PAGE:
Wednesday, April 19, 2017

How Science Can Tell Whether You're a Good Person

 


by  C. Daryl Cameron, Assistant Professor of Psychology and Research Associate in the Rock Ethics Institute, Pennsylvania State University

Imagine picking up the morning newspaper and feeling moral outrage at the latest action taken by the opposing political party. Or turning the page and seeing people around the world suffering famine and heartbreak, and flinching with empathy at their pain.

One of the most fundamental tasks we have as social creatures is to figure out whom we can trust, whom we should help and who means us harm. These are questions that are central to morality in everyday life.

In our work, we use tools from psychology to better understand these gut-level moral reactions that matter for everyday life. My research focuses on two facets of morality: moral judgments and empathy for the pain of others. Below, I discuss two new behavioral measures I have developed with my colleagues to capture these moral sentiments.

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One way to get a sense for people’s moral beliefs is to simply ask them. A researcher could ask you to rate on a one-to-five scale how morally wrong is a particular action, such as assaulting someone. Or to report on how frequently you tend to have empathy for other people in everyday life.

One potential problem with asking people to self-report their reactions is that these reports can be influenced by a lot of factors, especially when the topics are sensitive, such as morality and empathy. If people think their reputation is at stake, they may be very good at reporting what they think others want to hear.

So, sometimes self-reports will be useful, but sometimes people edit these reports to give a good impression to others. If you want to know who is likely to feel your pain, and not make “you” feel the pain, then relying on self-report, although a good start, may not always be enough.

Rather than asking people what they think is moral, or how much empathy they feel, our work attempts to assess people’s immediate, spontaneous reactions before they have had much time to think at all. In other words, we examine how people behave to get a sense for their moral reactions.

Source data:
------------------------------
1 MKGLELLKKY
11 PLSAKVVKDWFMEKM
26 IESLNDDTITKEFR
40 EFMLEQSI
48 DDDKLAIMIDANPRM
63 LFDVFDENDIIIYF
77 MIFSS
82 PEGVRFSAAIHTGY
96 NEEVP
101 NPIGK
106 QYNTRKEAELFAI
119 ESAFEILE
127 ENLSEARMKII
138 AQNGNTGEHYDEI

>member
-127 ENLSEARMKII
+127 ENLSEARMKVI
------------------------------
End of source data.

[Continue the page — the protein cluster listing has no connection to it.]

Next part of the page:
For example, consider the new task that my collaborators and I developed to measure people’s gut reactions that certain actions are morally wrong. Gut reactions have been thought by many psychologists to play a powerful role in moral decision-making and behavior.

In this task, people go through a series of trials. In each trial, they see two words flash, one after the other. These words are actions typically thought either to be morally wrong or morally neutral. People are asked to judge whether the second words describe actions that are morally wrong, while avoiding being influenced by the first words. So, for example, in a particular trial, people might see “murder” immediately followed by “baking.” Their task is to judge whether “baking” is wrong while ignoring any influence of “murder.”

People are also not given much time to respond. If they take longer than half a second to respond, they get an annoying warning to “Please respond faster.” This is meant to make sure people respond without thinking too much.

My collaborators and I find that people make a systematic pattern of mistakes. When they see morally wrong actions such as “murder” come first, they make mistaken moral judgments about the actions that come second: They are more likely to mistakenly judge neutral actions such as “baking” as morally wrong. The idea here is that people are having a gut moral reaction to the words that come first, which is shaping how they make moral judgments about the words that come second.